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dc.contributor.authorMaher, Geoffrey J
dc.contributor.authorRalph, Hannah K
dc.contributor.authorDing, Zhihao
dc.contributor.authorKoelling, Nils
dc.contributor.authorMlcochova, Hana
dc.contributor.authorGiannoulatou, Eleni
dc.contributor.authorDhami, Pawan
dc.contributor.authorPaul, Dirk S
dc.contributor.authorStricker, Stefan H
dc.contributor.authorBeck, Stephan
dc.contributor.authorMcVean, Gilean
dc.contributor.authorWilkie, Andrew OM
dc.contributor.authorGoriely, Anne
dc.date.accessioned2018-12-12T00:31:00Z
dc.date.available2018-12-12T00:31:00Z
dc.date.issued2018-12
dc.identifier.issn1088-9051
dc.identifier.urihttps://www.repository.cam.ac.uk/handle/1810/286700
dc.description.abstractMosaic mutations present in the germline have important implications for reproductive risk and disease transmission. We previously demonstrated a phenomenon occurring in the male germline, whereby specific mutations arising spontaneously in stem cells (spermatogonia) lead to clonal expansion, resulting in elevated mutation levels in sperm over time. This process, termed "selfish spermatogonial selection," explains the high spontaneous birth prevalence and strong paternal age-effect of disorders such as achondroplasia and Apert, Noonan and Costello syndromes, with direct experimental evidence currently available for specific positions of six genes (FGFR2, FGFR3, RET, PTPN11, HRAS, and KRAS). We present a discovery screen to identify novel mutations and genes showing evidence of positive selection in the male germline, by performing massively parallel simplex PCR using RainDance technology to interrogate mutational hotspots in 67 genes (51.5 kb in total) in 276 biopsies of testes from five men (median age, 83 yr). Following ultradeep sequencing (about 16,000×), development of a low-frequency variant prioritization strategy, and targeted validation, we identified 61 distinct variants present at frequencies as low as 0.06%, including 54 variants not previously directly associated with selfish selection. The majority (80%) of variants identified have previously been implicated in developmental disorders and/or oncogenesis and include mutations in six newly associated genes (BRAF, CBL, MAP2K1, MAP2K2, RAF1, and SOS1), all of which encode components of the RAS-MAPK pathway and activate signaling. Our findings extend the link between mutations dysregulating the RAS-MAPK pathway and selfish selection, and show that the aging male germline is a repository for such deleterious mutations.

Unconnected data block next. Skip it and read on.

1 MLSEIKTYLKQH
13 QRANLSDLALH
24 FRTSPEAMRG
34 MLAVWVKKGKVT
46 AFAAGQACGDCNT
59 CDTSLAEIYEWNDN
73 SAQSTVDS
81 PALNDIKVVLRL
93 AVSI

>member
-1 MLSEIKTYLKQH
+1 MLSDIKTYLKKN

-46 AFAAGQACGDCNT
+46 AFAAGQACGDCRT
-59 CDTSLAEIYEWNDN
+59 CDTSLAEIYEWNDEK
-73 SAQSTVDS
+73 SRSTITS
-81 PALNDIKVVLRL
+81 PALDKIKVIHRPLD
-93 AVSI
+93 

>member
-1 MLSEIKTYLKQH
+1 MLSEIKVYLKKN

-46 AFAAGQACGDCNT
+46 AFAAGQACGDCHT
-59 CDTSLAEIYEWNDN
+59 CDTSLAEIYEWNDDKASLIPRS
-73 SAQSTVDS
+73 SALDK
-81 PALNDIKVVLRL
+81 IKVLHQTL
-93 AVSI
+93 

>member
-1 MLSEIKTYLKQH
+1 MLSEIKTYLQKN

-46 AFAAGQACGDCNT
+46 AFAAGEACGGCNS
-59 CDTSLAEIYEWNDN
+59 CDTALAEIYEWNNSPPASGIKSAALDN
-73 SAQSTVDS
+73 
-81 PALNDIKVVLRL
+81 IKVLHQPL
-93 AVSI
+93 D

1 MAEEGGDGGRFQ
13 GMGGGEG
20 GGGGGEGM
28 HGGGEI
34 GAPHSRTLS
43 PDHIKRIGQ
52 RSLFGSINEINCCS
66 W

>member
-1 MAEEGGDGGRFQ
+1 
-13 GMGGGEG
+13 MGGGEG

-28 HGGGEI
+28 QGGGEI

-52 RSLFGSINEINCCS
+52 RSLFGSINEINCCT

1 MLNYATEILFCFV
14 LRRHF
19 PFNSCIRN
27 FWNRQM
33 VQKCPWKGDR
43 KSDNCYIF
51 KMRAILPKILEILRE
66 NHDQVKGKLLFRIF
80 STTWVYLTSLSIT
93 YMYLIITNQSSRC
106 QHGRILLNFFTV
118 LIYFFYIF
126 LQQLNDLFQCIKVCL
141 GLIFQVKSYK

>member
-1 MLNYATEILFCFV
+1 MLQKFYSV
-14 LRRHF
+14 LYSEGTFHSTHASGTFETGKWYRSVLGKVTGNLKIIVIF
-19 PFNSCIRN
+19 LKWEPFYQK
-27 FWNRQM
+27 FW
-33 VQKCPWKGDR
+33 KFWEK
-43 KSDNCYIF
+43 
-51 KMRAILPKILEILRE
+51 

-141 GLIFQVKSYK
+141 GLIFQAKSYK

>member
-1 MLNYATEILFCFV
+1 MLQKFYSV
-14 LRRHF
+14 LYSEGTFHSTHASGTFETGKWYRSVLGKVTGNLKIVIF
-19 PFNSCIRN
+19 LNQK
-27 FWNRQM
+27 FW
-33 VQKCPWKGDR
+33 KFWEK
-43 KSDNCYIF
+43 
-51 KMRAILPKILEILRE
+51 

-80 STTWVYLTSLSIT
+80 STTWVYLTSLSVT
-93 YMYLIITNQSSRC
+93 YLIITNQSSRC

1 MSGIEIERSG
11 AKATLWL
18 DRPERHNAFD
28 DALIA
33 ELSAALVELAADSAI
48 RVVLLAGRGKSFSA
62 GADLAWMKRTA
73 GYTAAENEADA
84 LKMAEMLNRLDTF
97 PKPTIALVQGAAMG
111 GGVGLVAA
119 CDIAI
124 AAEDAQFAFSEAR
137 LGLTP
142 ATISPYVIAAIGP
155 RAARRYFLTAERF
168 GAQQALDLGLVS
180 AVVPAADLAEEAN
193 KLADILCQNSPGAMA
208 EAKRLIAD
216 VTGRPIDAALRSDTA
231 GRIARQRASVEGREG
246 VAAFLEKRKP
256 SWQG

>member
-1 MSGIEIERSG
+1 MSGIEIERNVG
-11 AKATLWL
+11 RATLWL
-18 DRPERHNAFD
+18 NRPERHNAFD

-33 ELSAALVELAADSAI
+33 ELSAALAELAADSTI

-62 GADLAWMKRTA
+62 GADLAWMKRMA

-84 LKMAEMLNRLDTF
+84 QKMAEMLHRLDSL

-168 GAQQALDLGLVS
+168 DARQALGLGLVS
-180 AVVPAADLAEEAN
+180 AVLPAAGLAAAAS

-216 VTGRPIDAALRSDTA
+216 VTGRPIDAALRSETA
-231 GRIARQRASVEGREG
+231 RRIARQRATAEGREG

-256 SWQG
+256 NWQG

dc.description.sponsorshipWe thank the UCL Cancer Institute Genomics and Genome Engineering Core Facility (supported by the Cancer Research UK – UCL Centre), for providing access to the RainDance Thunderstorm platform, which was purchased on a Wellcome multi-user grant (99148). This work was primarily supported by grants from the Wellcome (grant 091182 to A.G., G.McV. and A.O.M.W.; grant 102731 to A.O.M.W. and studentship 105361 to H.K.R.), the Simons Foundation (332759 to A.G.) and the National Institute for Health Research (NIHR) Oxford Biomedical Research Centre Programme (to A.G.). S.B., P.D. and S.H.S. were supported by a Wellcome programme grant and D.S.P. was supported by EU-FP7. We acknowledge funding from the Medical Research Council (MRC) through the WIMM Strategic Alliance (G0902418 and MC_UU_12025) and the support of the High-Throughput Genomics core facility by the Wellcome grant 090532.
dc.format.mediumPrint-Electronic
dc.languageeng
dc.publisherCold Spring Harbor Laboratory
dc.rightsAttribution 4.0 International
dc.rights.urihttps://creativecommons.org/licenses/by/4.0/
dc.subjectTestis
dc.subjectHumans
dc.subjectras Proteins
dc.subjectMitogen-Activated Protein Kinases
dc.subjectSignal Transduction
dc.subjectMutation
dc.subjectAged
dc.subjectAged, 80 and over
dc.subjectMiddle Aged
dc.subjectMale
dc.subjectGenetic Variation
dc.titleSelfish mutations dysregulating RAS-MAPK signaling are pervasive in aged human testes.
dc.typeArticle
prism.endingPage1790
prism.issueIdentifier12
prism.publicationDate2018
prism.publicationNameGenome Res
prism.startingPage1779
prism.volume28
dc.identifier.doi10.17863/CAM.34007
dcterms.dateAccepted2018-10-20
rioxxterms.versionofrecord10.1101/gr.239186.118
rioxxterms.versionVoR
rioxxterms.licenseref.urihttp://www.rioxx.net/licenses/all-rights-reserved
rioxxterms.licenseref.startdate2018-12
dc.contributor.orcidMcVean, Gilean [0000-0002-5012-4162]
dc.contributor.orcidWilkie, Andrew OM [0000-0002-2972-5481]
dc.contributor.orcidGoriely, Anne [0000-0001-9229-7216]
dc.identifier.eissn1549-5469
rioxxterms.typeJournal Article/Review
pubs.funder-project-idMedical Research Council (MR/L003120/1)
pubs.funder-project-idEuropean Commission (282510)
pubs.funder-project-idBritish Heart Foundation (None)
cam.issuedOnline2018-10-24


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Attribution 4.0 International
Except where otherwise noted, this item's licence is described as Attribution 4.0 International